If you are at the stage of your birding development where you are attempting to identify shorebirds, I suggest the following. Get a copy of Advanced Birding, a Peterson Field Guide by Ken Kaufman (1990). Start in spring when there are no juveniles, only bright adults in breeding plumage. Finally, take a shorebird class offered by the larger Audubon Societies (The Audubon Society of Portland regularly teaches such classes for free or nominal charge). Finally, go shorebirding in fall with expert birders. It is of utmost importance to identify juveniles. If your expert can't explain the various feather tracts and changes that identify a bird as a juvenile, they are not really an expert, even though they may be able to properly identify most of the shorebirds they see. Finally, really study and look at the birds you see. Take notes, take photos, compare to the field guides. Go back out again to pay attention to a mark you may have missed earlier. Practice, practice, practice!

Monday, August 17, 2009

In the backyard... Black-capped Chickadee

Black-capped ChickadeeBlack-capped Chickadee, Jackson Bottom Wetlands, Hillsboro, Oregon on 1 February 2009 by Greg Gillson.


The Black-capped Chickadee is a familiar backyard bird to those living in the northern United States and southern Canada. It is found from coast to coast at these mid-latitudes.

Chickadees are the North American name for the birds that are simply called tits (old German for something small) in the rest of Europe, Asia, and Africa where the other members of this family of birds live. The chickadee name is onomatopoeic. That is, the name describes the chick-a-dee-dee call sound the bird makes. The more upset and alarmed the chickadee is, the more dee-dee's are in this call. Other birds named for their calls or songs include killdeer, flicker, sora, phoebe, cuckoo, whip-poor-will and others.

Most chickadees are the same general pattern of black cap, white face, black bib, pale underparts, and darker back. There are, however, Blue Tits in Eurasia that are colored blue (of course), green, and yellow, in addition to black and white. All these birds are small, plump-bodied, with a long tail, and small, round head, universally described as "cute." Combined with their curious nature, pleasant chattering calls, lack of fear around people, and ready acceptance of bird feeders, bird baths, and bird houses, their habits make them a favorite backyard bird.

Black-capped Chickadees are found in lowland deciduous and mixed woods and willow stream sides throughout the Pacific Northwest. They generally avoid dense conifer forests, sage and juniper flats, and mountains. About 80% of the food of chickadees is animal matter, insects, caterpillars, and the like. The rest is seeds. The seed component goes up considerably during the winter.

In the Pacific Northwest Black-capped Chickadees are most similar to Mountain and Chestnut-backed Chickadees. The gray back of Black-capped Chickadee is quite different from the rusty brown back of Chestnut-backed Chickadee. The Mountain Chickadee has a white eyebrow stripe and pale gray sides. The sides of Black-capped Chickadee are buffy (as in the photo above), but not rich chestnut as in the northern populations of Chestnut-backed Chickadee.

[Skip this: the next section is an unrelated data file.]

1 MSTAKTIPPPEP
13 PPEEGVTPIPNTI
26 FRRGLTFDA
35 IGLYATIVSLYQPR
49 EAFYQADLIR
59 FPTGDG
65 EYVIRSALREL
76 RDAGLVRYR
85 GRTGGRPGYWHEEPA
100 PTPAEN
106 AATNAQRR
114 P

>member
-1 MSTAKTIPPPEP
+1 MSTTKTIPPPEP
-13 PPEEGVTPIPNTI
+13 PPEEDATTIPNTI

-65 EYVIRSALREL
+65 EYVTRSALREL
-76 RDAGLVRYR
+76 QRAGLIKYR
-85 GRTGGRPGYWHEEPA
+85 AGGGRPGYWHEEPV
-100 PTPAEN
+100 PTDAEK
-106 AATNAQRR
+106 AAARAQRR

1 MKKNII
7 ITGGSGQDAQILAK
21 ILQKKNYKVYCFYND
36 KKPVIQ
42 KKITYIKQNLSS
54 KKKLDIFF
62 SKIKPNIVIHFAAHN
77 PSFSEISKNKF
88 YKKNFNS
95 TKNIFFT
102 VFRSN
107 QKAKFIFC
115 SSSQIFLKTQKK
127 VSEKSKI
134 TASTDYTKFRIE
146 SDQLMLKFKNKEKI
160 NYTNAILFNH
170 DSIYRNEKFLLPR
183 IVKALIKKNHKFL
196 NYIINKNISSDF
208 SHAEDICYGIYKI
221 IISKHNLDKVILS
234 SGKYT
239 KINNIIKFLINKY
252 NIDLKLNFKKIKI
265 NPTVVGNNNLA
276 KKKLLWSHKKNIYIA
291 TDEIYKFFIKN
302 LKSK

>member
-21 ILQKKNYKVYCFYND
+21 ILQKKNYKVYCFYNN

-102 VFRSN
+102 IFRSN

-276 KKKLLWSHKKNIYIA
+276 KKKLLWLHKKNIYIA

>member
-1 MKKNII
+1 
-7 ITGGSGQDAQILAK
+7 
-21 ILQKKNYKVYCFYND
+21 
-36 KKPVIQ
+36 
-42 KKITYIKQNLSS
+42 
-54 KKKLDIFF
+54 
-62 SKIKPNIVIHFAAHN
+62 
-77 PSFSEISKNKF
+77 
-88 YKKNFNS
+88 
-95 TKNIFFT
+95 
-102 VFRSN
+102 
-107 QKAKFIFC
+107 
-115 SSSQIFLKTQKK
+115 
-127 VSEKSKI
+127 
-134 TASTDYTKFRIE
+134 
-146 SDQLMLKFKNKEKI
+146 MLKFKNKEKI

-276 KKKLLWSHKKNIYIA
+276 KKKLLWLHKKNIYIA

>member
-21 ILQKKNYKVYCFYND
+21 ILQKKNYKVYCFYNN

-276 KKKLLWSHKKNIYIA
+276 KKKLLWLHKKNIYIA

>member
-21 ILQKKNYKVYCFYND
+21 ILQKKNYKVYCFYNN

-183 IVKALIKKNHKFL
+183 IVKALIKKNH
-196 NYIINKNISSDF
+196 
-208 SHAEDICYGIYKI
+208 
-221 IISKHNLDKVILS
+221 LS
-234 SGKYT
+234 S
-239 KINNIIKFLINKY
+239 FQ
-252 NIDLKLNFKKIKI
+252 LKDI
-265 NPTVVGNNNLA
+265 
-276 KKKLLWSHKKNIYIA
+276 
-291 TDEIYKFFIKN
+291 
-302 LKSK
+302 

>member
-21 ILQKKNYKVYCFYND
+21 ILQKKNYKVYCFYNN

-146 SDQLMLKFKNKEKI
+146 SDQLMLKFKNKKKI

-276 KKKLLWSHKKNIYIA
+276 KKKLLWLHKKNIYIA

From Alaska to Maine the song of Black-capped Chickadee is an invariable, whistled, fee-bee-ee, also transcribed as hey, sweetie, the second notes slightly lower than the first. However, the songs of birds on islands off Massachusetts are different (sweetie-hey or sweetie-sweetie). The songs of Black-capped Chickadees in Oregon and Washington are also different from birds elsewhere. There are variations, but songs usually are longer in the Pacific Northwest, fee-bee-bee-bee, or even bee-bee-bee-bee-bee all on one pitch, as I just heard outside my window.

Chickadees may be the first bird to discover your backyard feeder or bird bath. They are fond of black oil sunflower seeds. They take these from the feeder, one seed at a time, and fly away to a tree branch. There, they hold the seed with their feet and pound it open with their stout bills. They may also steal the seeds away and hide them in a cache for later retrieval.

Sunday, August 16, 2009

Young Black-headed Grosbeak at the feeder

American CrowBlack-headed Grosbeak, Forest Grove, Oregon on 16 August 2009 by Greg Gillson.


We have several feeders in the yard, including one right up on the deck next to our back window. There is a group of four young Black-headed Grosbeaks that are present nearly all day long now at our feeders. They are irresistable to photograph--even through the window, as this bird.

To reduce reflections off both inner and outer surfaces I shoot perpendicular to the window at the same level as the bird. That also gives the low perspective that many bird photography critiques desire. I also make sure that the inside of the house was as dark as possible to reduce reflections of inside objects. Due to the dark background and sun on the bird, it was impossible not to over-expose the highlights on the breast and neck, but I brought them down as much as I could with Photoshop Elements. Canon EOS Digital Rebel XTi, Canon EF 100-400mm f/4.5-5.6L IS USM. 1/40s f/5.6 at 400.0mm iso200, hand held.

Anyway, no time to really watch birds today, but I took 20 minutes out to take this photo to upload and share.

Monday, August 10, 2009

At the pond... Belted Kingfisher

Belted KingfisherFemale Belted Kingfisher, Sawyer Park, Bend, Oregon on 13 June 2008 by Greg Gillson.